Wednesday, February 23, 2011

We-Design-Day: How does colour impact your interior?


Last week we took a good look at foundations of colour. This week, I'd like to share some more important information about colour. We'll look at the psychology of colour, colour perceptions and of course applying colour in interiors.

Psychology of Colour

Colour can be one of the most powerful tools in a designer's kit. It can be used to sell products, make people feel calm, angry or happy. It can impact behaviour in a number of different ways too. The way an individual interprets or feels about a colour can vary according to their experience, cultural associations and education. Often this interpretation is very personal and very individualistic.

Colour very often mean different things to different people depending on what they associate with that colour. Naturally, Western society has different associations then other parts of the world. Let's look at few colour associations here and with in other societies.

Red Battle, blood, fire, passion, love & excitement. Also royalty, majesty & victory. It is bold and makes a noticeable impact and draws attention. Eastern associations include luck, money, happiness and prosperity. One other thing of note, red is also often associated with mourning in different cultures.

Orange Friendliness, pride, ambition, warmth, relaxation. Stimulates the appetite. Eastern associations include strength, purpose and organization.

Yellow Cheerfulness, optimism, safety & spring. Eastern cultures often associate yellow with sacred things and imperialism.

Green Luck, greed, wealth, jealousy, newness, nature. Eastern cultures it can mean newness, life and rebirth. Additionally, it is often linked to fertility.

Blue Masculine, trust, authority, peace, calm & depression. Elsewhere, it is linked to mourning, protection, virtue and liberalism.

Purple/Violet Royalty,wealth, being distinguished, spirituality. It can again represent mourning, death and wealth in other lands.

The psychology of colour is a long studied, continually changing discipline. As mentioned, colours can mean very different things depending on where in the world you are: Red roses are often associated with love here in Canada - elsewhere, they are the flower of choice for funerals. Things like this are important to keep in mind when picking colours and understanding others reactions to them. When you are picking paint for your home, depending on the room and it's use, it truly is one of personal preference. Assuming of course your partner gives you carte blanche!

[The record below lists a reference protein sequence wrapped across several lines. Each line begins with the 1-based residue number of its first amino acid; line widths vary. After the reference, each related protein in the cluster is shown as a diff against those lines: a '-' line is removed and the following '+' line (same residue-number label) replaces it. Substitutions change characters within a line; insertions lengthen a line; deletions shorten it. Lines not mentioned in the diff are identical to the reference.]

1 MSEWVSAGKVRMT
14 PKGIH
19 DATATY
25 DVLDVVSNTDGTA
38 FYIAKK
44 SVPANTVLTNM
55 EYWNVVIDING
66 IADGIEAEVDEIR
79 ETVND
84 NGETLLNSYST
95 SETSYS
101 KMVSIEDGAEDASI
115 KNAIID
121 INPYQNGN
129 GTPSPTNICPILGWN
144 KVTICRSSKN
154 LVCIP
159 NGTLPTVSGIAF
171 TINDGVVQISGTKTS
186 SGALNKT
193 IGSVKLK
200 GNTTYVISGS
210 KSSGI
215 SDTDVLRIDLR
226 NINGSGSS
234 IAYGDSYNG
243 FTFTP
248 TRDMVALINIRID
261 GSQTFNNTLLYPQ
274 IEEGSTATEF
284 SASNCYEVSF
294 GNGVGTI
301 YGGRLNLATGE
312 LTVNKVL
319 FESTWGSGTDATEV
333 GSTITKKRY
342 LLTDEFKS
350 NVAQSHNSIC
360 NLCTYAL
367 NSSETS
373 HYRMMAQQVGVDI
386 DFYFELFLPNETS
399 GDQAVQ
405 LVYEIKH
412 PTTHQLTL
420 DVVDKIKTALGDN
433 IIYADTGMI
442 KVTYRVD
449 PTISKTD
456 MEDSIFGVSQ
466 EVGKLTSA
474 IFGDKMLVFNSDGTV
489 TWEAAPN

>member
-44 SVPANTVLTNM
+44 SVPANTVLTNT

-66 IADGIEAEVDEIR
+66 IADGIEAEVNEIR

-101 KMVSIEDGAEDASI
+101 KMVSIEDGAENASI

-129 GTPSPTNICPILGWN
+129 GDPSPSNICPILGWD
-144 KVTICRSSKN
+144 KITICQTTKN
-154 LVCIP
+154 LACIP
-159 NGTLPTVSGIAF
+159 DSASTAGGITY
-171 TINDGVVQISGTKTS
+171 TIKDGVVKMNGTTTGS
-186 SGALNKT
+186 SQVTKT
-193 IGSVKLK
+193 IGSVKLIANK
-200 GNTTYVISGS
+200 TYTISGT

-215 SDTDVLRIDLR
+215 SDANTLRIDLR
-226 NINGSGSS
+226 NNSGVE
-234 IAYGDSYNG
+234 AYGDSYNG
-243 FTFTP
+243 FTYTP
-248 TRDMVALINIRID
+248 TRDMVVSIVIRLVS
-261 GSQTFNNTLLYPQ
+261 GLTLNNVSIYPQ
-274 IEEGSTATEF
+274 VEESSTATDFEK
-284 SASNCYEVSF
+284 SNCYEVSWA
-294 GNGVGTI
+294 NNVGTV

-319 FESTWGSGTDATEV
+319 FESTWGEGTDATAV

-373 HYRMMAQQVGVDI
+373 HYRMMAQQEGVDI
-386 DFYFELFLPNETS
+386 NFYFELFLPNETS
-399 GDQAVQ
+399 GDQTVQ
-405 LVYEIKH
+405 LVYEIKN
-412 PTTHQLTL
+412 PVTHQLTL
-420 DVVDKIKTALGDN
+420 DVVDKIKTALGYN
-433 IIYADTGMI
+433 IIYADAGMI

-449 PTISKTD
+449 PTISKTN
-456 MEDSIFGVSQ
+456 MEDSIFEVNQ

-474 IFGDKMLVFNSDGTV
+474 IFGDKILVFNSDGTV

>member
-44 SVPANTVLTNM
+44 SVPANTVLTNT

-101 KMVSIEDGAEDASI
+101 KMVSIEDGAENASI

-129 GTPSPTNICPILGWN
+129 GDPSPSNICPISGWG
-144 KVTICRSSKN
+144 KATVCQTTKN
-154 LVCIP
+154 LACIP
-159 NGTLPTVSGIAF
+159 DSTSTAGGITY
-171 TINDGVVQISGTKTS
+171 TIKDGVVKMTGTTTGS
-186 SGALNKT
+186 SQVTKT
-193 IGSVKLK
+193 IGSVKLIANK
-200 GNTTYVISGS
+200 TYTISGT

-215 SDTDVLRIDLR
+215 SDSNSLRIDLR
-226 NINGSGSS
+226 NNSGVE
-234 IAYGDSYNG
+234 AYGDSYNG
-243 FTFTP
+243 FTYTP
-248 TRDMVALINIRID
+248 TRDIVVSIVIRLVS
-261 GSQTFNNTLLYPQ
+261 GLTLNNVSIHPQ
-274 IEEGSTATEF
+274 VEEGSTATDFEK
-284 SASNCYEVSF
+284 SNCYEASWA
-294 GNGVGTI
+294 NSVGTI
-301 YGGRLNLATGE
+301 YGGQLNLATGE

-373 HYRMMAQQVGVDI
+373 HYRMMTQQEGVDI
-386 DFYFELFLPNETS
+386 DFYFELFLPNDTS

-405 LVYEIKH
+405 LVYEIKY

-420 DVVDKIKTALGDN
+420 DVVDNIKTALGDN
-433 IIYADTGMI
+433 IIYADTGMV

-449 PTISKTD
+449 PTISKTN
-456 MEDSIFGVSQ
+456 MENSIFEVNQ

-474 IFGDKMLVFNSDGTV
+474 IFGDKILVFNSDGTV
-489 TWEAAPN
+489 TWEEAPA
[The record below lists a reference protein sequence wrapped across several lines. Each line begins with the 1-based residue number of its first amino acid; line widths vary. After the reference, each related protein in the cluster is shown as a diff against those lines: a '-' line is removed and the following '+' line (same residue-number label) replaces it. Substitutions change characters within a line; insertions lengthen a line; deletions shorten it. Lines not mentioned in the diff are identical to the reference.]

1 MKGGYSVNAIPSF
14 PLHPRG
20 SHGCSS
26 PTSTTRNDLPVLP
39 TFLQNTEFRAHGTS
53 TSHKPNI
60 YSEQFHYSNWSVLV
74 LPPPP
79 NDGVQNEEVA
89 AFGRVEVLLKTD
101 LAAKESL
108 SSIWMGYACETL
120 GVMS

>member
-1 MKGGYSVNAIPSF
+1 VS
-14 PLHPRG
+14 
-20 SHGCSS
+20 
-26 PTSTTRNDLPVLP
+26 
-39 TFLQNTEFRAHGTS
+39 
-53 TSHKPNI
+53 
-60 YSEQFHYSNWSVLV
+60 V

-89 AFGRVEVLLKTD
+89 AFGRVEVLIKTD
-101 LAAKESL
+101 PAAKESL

Colour Associations and Perceptions

When looking to repaint your home, it's important to think of the function of the room and what kind of feeling you wish to invoke. Thinking about how and when the room is used (time of day, who uses it, what the room is used for) will help apply the appropriate colour solution too. The application of muted pastels in hospitals and similar shades in infant nurseries tend to be done for a reason - they create a relaxing environment and help to calm the occupants.

Warm pallets with reds, oranges and yellows can be cheery, active and energizing. This is especially true if the hues are saturated. These colours also appear to advance toward the eye because they seem nearer than they are. A sofa in an intense red colour will generally appear bigger than the same piece in a cool colour. Using warm colours in saturated hues in a space can make the space appear smaller.

Cool pallets with blues, greens and purples can create a soothing feeling. Cool colours are generally thought to recede since they tend to appear farther away then they are. A room often looks much larger when painted in a cool colour.

In both applications, intensity of the hue must be taken into consideration. A bold bright blue can have the same affect as the big red sofa. Additionally, a warm, pale yellow can make the space look larger as the intensity is less thus making it appear (to the eye) to recede.

When selecting paint for your home, office or any other project, it's important to note not only what you think of the colour but also how the colour makes you feel. The larger the swatch of colour, the better... Using a 2"x2" chip to decide the colour of your entire bedroom isn't enough, especially when how we (and others) react to colour is very personal.

Blue Door Interiors Inc. tip of the week:
Always, always view the paint chips in the light that will be used in the room and view the sample at a variety of different times during the day.

For further reading, check out

Benjamin Moore
Dream Home Decorating
Colour Experts at Squidoo


All photos this week are courtesy of Mystical Photography based in Edmonton, Alberta. The pictures were originally taken for promotional literature for a local Benjamin Moore store. Used with permission.

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